Trump Administration Approves $1B Arms Sale To Saudi Arabia
The State Department approved the sale on Thursday. The deal includes more than 6,500 anti-tank missiles made by Raytheon.LEARN MORE
According to Jeffrey Lewis at the Middlebury Institute, "it would kind of be miraculous" if Saudi Arabia's Patriot system was shooting down anything.
Saudi Arabia has repeatedly claimed it used Patriot missile systems bought from the U.S. to shoot down missiles that Houthi rebels in Yemen fired into the country.
It might be best to treat these claims with a grain of salt, though — the effectiveness of missile defense systems like the Patriot is debatable.
"One of the reasons we were so skeptical of this to begin with is that ... this is not really what that missile defense is designed to do. So it would kind of be miraculous if the PAC-2 were shooting these things down."
That's Jeffrey Lewis, a nuclear weapons policy expert at the Middlebury Institute. He and his team keep a close watch on all things missile — including the effectiveness of the Patriot system.
The Patriot system was originally designed to shoot down aircraft and has been around awhile. It saw a lot of action as missile defense during the 1991 Gulf War. While the U.S. Army and the system's maker, Raytheon, hail it a success, many critics say it's not… really great at stopping ballistic missiles.
And during the 2003 Iraq War, Patriot missile batteries accidentally brought down two allied planes — one from the U.S. and one from the United Kingdom.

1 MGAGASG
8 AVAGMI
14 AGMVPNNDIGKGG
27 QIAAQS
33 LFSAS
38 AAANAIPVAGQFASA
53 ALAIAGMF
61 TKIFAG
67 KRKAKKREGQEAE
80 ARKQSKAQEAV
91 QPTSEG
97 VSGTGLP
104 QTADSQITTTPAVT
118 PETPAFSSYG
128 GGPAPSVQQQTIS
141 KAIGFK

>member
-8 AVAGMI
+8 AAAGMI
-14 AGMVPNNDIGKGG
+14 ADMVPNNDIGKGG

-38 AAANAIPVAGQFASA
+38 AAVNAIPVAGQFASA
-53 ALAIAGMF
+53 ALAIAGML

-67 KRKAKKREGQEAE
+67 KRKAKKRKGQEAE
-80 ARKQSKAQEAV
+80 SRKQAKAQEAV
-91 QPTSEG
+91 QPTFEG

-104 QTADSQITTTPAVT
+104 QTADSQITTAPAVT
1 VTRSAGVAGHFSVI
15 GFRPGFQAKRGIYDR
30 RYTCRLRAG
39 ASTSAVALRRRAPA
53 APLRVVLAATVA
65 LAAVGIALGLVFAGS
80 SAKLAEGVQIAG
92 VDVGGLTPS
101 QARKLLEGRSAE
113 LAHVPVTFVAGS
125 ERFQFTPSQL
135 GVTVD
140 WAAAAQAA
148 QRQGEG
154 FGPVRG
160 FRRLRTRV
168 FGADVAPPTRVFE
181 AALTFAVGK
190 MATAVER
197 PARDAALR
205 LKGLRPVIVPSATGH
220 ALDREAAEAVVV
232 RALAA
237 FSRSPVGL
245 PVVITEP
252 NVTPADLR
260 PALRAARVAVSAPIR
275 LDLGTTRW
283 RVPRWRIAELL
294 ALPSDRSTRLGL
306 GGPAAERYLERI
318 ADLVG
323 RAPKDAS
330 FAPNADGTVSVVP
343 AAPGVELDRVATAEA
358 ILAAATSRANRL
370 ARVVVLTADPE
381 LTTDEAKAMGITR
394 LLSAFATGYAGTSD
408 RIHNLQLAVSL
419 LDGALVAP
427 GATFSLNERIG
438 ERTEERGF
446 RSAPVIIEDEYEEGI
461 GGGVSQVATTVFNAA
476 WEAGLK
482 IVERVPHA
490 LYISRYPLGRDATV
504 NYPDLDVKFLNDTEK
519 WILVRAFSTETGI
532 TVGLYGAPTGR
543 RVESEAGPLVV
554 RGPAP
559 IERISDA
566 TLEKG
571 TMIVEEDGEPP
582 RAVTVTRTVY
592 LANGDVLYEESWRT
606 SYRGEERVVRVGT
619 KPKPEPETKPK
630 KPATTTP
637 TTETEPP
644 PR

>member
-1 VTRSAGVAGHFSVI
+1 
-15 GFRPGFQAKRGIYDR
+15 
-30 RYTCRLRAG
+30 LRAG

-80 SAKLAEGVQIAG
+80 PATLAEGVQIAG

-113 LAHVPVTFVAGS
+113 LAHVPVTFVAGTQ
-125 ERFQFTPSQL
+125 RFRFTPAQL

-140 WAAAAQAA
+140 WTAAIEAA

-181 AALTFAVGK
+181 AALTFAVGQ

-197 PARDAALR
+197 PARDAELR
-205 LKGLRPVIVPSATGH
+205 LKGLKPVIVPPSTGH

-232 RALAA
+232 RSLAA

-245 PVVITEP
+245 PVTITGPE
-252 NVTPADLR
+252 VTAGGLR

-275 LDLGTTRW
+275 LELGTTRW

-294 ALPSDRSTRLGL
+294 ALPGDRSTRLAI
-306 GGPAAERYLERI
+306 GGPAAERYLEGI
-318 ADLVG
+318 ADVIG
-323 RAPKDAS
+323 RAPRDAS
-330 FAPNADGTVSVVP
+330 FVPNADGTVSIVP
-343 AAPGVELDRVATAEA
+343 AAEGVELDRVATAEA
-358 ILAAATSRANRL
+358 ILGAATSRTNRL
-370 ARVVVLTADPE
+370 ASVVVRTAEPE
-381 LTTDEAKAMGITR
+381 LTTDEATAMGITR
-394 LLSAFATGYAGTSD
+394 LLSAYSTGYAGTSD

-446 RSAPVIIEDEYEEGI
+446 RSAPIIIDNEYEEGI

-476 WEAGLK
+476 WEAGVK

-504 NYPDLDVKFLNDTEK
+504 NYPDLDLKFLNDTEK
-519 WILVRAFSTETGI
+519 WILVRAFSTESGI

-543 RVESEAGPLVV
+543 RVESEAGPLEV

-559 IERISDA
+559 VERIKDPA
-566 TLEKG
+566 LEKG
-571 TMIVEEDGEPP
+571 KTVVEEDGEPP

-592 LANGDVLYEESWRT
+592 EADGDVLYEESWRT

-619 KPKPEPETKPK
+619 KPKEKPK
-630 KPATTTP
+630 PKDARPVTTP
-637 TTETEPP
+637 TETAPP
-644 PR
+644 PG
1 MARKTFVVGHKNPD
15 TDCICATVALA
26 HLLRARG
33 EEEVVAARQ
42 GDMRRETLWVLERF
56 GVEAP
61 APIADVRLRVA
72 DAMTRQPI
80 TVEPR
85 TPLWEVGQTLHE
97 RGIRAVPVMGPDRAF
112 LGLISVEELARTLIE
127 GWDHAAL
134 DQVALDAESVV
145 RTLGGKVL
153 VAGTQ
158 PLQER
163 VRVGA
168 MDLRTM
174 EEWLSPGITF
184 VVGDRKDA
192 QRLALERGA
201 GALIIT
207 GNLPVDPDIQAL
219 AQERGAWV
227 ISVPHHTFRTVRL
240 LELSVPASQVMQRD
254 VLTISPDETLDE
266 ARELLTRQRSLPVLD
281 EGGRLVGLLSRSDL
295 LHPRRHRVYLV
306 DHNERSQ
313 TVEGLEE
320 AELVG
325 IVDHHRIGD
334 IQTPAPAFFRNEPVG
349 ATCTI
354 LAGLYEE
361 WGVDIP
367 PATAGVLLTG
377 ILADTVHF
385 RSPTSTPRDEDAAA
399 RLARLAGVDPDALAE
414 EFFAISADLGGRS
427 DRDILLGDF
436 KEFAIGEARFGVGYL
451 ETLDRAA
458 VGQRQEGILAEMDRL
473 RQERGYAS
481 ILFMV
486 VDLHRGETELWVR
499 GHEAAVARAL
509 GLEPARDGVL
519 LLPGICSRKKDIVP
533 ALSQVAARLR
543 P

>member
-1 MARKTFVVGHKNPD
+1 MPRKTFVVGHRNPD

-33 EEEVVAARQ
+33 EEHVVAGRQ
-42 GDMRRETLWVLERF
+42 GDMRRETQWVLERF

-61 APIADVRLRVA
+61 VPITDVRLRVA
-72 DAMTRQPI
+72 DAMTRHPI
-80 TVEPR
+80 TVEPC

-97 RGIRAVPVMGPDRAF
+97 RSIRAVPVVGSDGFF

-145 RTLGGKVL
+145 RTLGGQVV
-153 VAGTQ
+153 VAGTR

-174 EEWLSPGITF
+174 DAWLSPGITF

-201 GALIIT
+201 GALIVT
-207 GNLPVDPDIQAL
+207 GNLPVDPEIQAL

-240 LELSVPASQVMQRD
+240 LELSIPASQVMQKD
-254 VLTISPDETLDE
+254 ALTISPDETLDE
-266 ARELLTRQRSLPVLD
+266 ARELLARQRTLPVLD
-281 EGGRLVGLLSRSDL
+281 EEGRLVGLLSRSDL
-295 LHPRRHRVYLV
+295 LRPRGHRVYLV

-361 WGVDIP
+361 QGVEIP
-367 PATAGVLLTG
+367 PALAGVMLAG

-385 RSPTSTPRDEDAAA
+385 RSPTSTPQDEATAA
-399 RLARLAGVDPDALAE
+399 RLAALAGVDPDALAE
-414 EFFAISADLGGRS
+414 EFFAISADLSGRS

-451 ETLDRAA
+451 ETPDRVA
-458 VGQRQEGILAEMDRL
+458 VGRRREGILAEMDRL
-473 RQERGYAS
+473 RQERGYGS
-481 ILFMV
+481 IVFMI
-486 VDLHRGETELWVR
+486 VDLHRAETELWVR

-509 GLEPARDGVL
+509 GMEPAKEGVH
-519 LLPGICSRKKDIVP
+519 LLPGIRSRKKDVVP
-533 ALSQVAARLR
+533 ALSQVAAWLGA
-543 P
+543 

After Saudi Arabia claimed it shot down a missile fired at its capital from Yemen in 2017, Lewis and his team tracked where the debris landed and discovered it was unlikely the missile was intercepted.
"It's really the issue with any missile defense system. Which is, you don't know where they're aiming. You don't know if they just missed. You don't know if it just broke up. You don't know if you hit it. And you have to estimate all of those things. And that's ... there's nothing wrong with that ... it's just that governments tend to estimate things in a way that's kind of favorable to them, right? So if a missile breaks up, they're like, 'Oh, yeah, we definitely hit that.' And it's like, slow down guys, you maybe hit that. Sure. Why not?" Lewis said.
So, is the Patriot missile system a waste of money?
"Well, it depends on what you think you're buying? If you think you're buying a defense against missiles, yeah, it's a waste of money. If you think you're buying a large prop for a security theater — you know, like you want to pose in front of it — then great, yeah, it's a bargain. They look cool," Lewis said.
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